Today we’re going to talk about Kenny G., “real jazz,” and how that relates to business. We’ll explore powerful lessons for entrepreneurs about authenticity, value, and standing out in a crowded market. Let’s dive in!
In this episode, you’ll hear…
- What a feud between two jazz musicians has to do with your business
- Finding what makes your business unique
- Getting back what you put out into the world
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So, my hubby Ryan’s love for jazz sparked quite an interesting debate recently. You see, we had the pleasure of experiencing Ron Carter live at the famous Blue Note in New York City. It was transformative, to say the least. It got me thinking about the ‘real jazz’ debate – a conflict I discovered during a facial, of all places, when I stumbled upon Pat Metheny’s ‘Beyond the Missouri Sky’ on Spotify.
You see, there’s been a feud brewing in the jazz community. Pat Metheny, a respected jazz artist, criticized Kenny G, a popular saxophonist, for not being a ‘real’ jazz musician. And when you compare their net worth – Kenny G at a whopping $100 million and Metheny at $10 million – it makes you wonder if it’s just a case of sour grapes.
Analogous Tiffs in the Business World
The situation reminded me of a Registered Dietitian (RD) I followed on Instagram. She had a habit of criticizing health coaches and nutritionists who weren’t licensed. Interestingly, the constant negativity clouded her actual work. Similarly, in the jazz world, Kenny G’s popularity and wealth far outshine his respect within the community. However, ‘real jazz artists,’ though less affluent, command a passionate niche audience and a sense of righteousness.
The Value of Uniqueness in Small Businesses
Drawing an analogy to a local restaurant resenting a fast food chain’s success despite serving inferior food, I believe it’s essential not to compare our businesses to mega-corporations. There’s value in the uniqueness of smaller businesses. Yes, we can learn from the big guys, but let’s also recognize the distinct charm that sets us apart.
Finding Inspiration and Building Strategies
To illustrate, I recently saw a blender commercial that cleverly used ASMR and quietness to break the noise of typical ads. It’s about observing and learning from various sources – be it billboards, websites, email marketing strategies, or major companies. It’s not just about copying but about understanding consumer behavior and trends.
Using Criticism Constructively
While it’s crucial to comprehend what customers dislike about larger corporations in your industry, it’s equally important not to base your marketing on negativity or criticism. Position yourself as an expert in your field, address customers’ needs and concerns, and focus on your unique offerings’ quality.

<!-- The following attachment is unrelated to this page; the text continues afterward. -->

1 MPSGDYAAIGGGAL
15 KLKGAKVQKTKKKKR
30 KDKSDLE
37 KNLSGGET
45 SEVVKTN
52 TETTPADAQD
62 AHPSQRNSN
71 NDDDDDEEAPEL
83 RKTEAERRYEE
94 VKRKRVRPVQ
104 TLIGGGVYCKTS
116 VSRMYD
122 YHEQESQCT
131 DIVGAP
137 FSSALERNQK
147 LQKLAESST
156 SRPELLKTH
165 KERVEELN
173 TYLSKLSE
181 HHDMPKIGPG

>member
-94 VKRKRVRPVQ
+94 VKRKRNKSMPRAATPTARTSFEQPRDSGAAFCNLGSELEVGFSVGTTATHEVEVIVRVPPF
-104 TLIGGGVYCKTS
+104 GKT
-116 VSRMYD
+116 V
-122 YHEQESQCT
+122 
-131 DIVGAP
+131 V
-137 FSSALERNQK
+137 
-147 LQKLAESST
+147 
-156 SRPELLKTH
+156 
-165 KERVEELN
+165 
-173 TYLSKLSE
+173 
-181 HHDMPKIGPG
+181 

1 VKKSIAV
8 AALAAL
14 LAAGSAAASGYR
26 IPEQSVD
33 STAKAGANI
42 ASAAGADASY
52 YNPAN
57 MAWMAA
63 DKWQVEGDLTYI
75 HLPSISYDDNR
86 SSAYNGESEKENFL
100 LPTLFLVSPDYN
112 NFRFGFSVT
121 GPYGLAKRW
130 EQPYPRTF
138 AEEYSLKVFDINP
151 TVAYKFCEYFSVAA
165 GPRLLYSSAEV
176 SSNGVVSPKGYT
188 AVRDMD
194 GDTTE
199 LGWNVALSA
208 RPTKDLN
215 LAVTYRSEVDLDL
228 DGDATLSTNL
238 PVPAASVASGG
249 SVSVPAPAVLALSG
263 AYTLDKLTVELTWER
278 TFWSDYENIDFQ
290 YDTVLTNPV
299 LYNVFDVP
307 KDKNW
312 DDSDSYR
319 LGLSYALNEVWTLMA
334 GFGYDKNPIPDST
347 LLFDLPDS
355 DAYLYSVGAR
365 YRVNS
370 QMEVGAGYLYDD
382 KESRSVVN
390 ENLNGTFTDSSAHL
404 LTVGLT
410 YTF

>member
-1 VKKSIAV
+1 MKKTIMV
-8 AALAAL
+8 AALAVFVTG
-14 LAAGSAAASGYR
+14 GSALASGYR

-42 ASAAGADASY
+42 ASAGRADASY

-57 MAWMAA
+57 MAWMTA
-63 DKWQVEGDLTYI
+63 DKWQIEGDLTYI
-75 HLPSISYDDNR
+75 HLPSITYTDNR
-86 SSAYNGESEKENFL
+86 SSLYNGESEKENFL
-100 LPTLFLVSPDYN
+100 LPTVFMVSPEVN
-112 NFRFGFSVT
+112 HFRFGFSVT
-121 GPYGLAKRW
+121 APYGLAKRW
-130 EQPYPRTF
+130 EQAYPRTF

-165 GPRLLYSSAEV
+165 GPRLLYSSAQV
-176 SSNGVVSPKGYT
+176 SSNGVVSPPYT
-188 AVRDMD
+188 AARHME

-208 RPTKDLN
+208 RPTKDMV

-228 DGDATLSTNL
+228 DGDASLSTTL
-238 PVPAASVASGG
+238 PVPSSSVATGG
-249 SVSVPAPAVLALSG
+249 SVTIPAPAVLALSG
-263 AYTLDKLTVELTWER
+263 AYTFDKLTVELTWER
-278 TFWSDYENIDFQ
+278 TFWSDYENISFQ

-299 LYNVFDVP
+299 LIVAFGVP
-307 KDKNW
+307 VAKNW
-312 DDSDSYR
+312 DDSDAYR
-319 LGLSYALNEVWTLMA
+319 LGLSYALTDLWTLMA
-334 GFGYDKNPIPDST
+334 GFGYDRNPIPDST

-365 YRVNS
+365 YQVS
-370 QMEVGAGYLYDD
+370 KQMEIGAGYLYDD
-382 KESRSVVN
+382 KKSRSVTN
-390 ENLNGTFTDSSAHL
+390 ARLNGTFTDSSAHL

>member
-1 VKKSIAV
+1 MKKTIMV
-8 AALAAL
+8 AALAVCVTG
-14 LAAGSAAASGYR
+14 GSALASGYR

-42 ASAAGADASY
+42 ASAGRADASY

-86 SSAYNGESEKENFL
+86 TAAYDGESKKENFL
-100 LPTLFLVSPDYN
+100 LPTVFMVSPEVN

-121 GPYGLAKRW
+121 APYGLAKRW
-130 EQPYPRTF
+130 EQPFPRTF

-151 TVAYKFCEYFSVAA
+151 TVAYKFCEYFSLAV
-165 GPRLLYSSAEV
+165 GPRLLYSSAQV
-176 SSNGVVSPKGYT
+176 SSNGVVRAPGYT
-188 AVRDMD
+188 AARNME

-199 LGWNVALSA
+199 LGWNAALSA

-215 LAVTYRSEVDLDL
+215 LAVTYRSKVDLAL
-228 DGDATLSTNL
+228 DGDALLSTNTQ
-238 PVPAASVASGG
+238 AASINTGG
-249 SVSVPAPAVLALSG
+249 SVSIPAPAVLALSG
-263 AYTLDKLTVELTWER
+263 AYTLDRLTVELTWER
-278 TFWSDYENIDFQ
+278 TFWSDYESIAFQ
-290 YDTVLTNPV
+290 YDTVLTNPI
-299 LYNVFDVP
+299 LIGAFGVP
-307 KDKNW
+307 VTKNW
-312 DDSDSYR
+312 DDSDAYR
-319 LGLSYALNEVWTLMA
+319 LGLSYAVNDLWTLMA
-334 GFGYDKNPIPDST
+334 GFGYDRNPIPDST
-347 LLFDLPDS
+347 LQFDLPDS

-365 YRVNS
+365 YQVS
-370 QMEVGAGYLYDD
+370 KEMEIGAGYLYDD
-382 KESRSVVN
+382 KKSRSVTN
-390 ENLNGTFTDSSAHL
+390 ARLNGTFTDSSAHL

Protect Your Business
Remember, folks, it’s not just about safeguarding your content but also about reacting correctly when theft occurs. The key is to use your platform wisely. Maintain positivity and avoid getting sucked into the world of negativity.
Keep Negativity at Bay
To quote my friend and business coach, Naomi from The Lifestyle Edit, “Avoid engaging in negative energy.” She’s right, folks! It’s more important to talk about why your work is excellent rather than criticizing others.
Define Your Stand
Your focus should always be on defining what you stand for, how you help people, and why they should care about your work. That’s the essence of content creation and business marketing.
And before we wrap up, don’t forget to check out my free one-hour legal workshop called “Five Steps to Legally Protect and Grow Your Online Business,” available at mylegalworkshop.com.
Sam Vander Wielen: Hey, and welcome back to On Your Terms. I’m your host, Sam Vander Wielen. I’m so grateful that you’re here. And today, we’re talking about Kenny G. I mean, like, what could be better than that? And somehow I’m going to relate this to business because, you know me, if you listen to any of my stuff, I could literally relate, I think, anything to business. My friend, Michelle, tells me I’m the queen of analogies, metaphors.
So, welcome to On Your Terms. In case we haven’t met already, I’m an attorney turned entrepreneur, and I help online business owners legally protect and grow their online businesses using my DIY legal templates and my best selling Ultimate Bundle Program. And here on the show each week, I bring you fresh legal tips and business building advice. I focus a lot on evergreen marketing. I post new episodes every single Monday and Thursday. So, I am so glad you’re here.